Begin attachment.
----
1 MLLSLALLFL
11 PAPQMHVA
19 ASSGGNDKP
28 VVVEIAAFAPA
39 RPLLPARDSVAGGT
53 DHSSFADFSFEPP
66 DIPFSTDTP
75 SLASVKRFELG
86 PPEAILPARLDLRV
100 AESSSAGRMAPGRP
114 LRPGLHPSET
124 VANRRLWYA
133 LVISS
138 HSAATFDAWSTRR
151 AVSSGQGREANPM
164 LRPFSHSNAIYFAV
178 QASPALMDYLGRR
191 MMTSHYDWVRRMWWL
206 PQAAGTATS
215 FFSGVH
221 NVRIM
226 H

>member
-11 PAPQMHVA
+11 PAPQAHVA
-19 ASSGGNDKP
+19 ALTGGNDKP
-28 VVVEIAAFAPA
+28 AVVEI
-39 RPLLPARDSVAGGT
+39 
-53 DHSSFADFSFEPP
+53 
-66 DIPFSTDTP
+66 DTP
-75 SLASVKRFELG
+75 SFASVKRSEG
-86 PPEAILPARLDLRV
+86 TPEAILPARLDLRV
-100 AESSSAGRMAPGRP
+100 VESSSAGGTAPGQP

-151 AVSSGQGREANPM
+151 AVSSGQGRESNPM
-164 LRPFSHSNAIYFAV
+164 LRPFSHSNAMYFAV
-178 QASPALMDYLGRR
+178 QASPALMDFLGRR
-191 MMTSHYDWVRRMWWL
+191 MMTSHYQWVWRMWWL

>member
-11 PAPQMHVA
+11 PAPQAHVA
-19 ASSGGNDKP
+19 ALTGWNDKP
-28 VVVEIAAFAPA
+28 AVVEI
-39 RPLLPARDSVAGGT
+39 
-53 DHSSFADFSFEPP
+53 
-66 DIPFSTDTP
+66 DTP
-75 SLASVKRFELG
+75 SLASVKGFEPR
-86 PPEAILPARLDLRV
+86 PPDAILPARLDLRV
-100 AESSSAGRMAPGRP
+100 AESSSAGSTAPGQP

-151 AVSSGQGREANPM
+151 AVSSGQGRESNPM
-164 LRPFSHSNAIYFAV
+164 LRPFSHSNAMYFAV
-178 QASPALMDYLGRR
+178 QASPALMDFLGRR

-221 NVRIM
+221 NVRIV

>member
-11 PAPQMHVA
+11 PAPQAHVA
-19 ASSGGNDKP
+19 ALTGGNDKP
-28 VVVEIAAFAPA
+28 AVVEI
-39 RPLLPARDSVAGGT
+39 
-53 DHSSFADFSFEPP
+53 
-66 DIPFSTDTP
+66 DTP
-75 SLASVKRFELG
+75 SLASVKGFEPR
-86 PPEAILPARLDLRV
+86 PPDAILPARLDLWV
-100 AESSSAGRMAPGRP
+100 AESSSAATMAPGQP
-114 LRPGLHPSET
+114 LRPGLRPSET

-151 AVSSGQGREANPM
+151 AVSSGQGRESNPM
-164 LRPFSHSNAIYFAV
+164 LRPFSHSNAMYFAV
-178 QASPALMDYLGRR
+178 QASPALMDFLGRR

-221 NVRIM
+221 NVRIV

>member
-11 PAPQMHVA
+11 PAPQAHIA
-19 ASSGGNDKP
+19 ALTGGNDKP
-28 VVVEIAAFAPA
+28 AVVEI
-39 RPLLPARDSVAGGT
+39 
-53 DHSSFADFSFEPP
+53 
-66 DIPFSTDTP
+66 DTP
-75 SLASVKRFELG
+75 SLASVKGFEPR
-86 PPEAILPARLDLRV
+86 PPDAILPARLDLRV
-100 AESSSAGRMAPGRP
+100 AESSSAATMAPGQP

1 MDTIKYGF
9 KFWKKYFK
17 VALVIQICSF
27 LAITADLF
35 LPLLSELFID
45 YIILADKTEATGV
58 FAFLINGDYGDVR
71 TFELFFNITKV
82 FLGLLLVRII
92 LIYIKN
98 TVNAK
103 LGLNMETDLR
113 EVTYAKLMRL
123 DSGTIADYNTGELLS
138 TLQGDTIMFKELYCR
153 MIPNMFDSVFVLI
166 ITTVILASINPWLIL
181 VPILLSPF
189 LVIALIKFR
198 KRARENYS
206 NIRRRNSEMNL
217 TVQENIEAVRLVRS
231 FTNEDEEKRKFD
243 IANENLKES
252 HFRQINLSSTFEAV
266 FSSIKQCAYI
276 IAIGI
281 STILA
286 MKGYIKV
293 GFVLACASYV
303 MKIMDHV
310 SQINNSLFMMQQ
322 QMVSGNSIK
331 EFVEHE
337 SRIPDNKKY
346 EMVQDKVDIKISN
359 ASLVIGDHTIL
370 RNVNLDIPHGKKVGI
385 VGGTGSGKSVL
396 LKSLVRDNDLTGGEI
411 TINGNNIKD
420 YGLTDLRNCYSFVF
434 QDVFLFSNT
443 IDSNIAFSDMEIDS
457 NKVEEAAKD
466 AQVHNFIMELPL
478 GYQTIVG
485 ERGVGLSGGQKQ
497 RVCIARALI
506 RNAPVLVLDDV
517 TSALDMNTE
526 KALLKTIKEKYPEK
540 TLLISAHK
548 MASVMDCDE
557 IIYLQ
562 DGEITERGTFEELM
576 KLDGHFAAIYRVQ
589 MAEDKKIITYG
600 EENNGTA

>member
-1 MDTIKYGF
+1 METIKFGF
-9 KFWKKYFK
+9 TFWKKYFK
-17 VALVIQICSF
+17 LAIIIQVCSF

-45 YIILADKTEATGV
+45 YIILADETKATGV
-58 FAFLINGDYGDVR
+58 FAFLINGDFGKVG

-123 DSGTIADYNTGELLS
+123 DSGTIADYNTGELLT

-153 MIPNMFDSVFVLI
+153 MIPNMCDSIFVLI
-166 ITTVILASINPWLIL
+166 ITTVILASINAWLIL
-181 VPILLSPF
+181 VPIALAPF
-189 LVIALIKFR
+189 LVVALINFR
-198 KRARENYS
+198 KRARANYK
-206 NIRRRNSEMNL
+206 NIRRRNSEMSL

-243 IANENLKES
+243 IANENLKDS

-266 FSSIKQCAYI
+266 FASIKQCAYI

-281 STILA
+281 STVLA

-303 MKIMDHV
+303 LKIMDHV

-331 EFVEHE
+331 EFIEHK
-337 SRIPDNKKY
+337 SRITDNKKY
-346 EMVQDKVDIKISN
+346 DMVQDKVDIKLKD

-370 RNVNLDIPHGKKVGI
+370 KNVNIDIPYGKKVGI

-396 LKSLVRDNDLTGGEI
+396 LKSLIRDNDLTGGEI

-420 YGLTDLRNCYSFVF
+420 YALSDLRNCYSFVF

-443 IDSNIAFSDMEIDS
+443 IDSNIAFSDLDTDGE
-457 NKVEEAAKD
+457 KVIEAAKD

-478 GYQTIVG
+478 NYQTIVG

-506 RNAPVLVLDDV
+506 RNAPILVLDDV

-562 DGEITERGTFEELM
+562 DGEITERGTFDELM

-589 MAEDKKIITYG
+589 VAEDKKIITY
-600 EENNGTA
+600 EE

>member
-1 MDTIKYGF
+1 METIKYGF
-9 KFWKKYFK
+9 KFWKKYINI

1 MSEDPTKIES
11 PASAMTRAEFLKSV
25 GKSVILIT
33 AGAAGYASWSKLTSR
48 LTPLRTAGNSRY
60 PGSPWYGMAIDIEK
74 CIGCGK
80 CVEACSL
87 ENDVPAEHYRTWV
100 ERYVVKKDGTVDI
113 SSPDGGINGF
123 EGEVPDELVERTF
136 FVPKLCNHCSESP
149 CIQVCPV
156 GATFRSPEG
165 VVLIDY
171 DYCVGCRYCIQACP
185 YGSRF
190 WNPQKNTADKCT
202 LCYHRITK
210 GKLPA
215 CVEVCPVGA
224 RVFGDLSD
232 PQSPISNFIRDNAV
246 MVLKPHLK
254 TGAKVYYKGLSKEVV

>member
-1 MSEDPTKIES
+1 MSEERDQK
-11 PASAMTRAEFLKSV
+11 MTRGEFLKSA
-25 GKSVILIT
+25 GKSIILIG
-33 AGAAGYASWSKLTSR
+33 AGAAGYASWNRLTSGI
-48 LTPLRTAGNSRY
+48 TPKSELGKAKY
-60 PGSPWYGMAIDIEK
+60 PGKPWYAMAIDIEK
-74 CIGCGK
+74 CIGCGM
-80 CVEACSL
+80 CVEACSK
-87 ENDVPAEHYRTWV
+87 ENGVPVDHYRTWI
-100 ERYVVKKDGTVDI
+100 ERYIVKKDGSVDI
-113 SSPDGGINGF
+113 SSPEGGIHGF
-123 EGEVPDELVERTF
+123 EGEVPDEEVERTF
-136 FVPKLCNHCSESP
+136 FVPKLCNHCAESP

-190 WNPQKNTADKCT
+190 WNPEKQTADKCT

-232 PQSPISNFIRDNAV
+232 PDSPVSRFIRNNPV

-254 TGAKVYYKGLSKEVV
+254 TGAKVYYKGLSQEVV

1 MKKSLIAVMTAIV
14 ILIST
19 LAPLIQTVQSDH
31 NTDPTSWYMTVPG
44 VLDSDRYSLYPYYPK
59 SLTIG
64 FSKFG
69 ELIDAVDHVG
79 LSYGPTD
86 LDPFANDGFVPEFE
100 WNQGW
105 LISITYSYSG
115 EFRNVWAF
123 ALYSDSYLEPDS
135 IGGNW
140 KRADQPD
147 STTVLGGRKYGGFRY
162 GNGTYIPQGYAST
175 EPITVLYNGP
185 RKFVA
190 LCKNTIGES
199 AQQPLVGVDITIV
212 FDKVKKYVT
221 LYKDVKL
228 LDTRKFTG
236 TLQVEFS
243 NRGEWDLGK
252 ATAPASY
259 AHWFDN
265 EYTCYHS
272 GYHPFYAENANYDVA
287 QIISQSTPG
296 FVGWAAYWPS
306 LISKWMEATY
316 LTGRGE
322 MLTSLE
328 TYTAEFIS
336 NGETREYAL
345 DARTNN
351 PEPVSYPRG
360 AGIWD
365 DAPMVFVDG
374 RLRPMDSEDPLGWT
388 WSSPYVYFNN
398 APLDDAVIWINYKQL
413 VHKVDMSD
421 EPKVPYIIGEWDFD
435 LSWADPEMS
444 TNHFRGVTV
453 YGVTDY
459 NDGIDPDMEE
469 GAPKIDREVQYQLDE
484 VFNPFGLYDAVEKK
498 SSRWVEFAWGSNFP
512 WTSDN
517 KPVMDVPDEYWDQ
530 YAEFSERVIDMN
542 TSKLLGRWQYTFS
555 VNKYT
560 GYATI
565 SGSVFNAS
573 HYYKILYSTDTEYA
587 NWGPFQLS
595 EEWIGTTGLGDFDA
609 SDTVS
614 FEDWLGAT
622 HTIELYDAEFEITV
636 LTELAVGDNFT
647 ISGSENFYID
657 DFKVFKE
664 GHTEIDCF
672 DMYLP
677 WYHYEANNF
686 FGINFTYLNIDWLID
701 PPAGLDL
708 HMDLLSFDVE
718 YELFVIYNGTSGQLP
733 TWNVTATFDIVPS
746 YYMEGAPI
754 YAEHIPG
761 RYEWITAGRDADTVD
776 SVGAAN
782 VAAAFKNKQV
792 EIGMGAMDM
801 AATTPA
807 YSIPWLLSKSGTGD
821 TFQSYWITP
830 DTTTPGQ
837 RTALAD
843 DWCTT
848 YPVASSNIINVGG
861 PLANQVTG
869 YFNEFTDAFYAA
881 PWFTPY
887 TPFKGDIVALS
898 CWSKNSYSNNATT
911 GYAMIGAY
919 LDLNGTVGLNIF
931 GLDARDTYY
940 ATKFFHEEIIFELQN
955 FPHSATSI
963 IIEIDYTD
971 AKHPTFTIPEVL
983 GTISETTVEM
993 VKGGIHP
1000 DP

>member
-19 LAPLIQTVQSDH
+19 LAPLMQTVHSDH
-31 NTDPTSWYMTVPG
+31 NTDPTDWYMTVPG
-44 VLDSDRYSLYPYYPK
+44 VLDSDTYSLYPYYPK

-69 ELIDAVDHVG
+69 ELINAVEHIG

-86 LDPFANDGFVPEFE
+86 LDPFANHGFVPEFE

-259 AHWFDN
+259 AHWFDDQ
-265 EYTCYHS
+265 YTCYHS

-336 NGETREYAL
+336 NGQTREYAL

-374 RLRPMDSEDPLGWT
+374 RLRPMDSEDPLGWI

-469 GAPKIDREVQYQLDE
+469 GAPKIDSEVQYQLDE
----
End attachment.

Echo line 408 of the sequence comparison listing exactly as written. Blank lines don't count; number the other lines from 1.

963 IIEIDYTD